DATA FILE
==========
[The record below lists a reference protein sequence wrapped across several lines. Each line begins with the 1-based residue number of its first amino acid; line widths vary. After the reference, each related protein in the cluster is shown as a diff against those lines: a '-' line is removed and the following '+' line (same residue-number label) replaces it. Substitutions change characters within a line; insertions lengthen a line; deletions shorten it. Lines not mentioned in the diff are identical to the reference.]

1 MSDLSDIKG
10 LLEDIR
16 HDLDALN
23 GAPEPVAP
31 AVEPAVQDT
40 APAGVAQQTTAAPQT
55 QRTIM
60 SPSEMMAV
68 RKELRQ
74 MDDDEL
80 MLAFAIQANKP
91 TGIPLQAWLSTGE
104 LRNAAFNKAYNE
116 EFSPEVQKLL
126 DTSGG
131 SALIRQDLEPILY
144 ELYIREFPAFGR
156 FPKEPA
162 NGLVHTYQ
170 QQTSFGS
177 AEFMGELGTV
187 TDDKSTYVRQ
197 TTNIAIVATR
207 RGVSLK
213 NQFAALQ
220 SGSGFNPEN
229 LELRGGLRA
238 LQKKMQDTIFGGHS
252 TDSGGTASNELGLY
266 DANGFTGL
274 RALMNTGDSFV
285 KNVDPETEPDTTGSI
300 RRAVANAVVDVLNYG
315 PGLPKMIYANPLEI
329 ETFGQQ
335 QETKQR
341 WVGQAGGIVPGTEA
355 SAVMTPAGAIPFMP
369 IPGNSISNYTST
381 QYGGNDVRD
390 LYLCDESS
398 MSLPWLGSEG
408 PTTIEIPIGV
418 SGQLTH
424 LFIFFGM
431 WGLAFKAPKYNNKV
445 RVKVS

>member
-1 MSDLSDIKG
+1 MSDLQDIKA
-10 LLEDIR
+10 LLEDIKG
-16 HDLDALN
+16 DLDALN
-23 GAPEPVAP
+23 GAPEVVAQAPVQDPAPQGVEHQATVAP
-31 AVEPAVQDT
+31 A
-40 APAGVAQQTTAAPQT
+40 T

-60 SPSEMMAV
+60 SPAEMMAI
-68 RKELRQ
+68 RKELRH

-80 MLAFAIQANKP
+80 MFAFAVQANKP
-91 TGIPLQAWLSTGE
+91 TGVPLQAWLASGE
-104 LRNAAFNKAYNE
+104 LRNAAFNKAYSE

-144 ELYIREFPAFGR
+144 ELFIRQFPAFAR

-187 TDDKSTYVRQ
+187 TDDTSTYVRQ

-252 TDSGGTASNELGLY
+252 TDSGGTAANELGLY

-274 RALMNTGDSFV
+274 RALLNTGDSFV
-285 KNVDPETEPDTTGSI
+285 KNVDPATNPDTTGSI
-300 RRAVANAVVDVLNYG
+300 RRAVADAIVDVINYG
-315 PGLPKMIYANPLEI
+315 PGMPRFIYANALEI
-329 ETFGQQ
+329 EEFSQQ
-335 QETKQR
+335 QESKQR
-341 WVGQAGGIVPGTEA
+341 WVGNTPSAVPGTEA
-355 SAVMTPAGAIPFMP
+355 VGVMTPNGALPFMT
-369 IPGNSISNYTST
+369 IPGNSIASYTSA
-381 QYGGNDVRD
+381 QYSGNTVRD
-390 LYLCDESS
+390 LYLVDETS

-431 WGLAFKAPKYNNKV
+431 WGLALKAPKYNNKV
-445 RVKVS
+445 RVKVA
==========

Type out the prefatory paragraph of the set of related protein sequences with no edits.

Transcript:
[The record below lists a reference protein sequence wrapped across several lines. Each line begins with the 1-based residue number of its first amino acid; line widths vary. After the reference, each related protein in the cluster is shown as a diff against those lines: a '-' line is removed and the following '+' line (same residue-number label) replaces it. Substitutions change characters within a line; insertions lengthen a line; deletions shorten it. Lines not mentioned in the diff are identical to the reference.]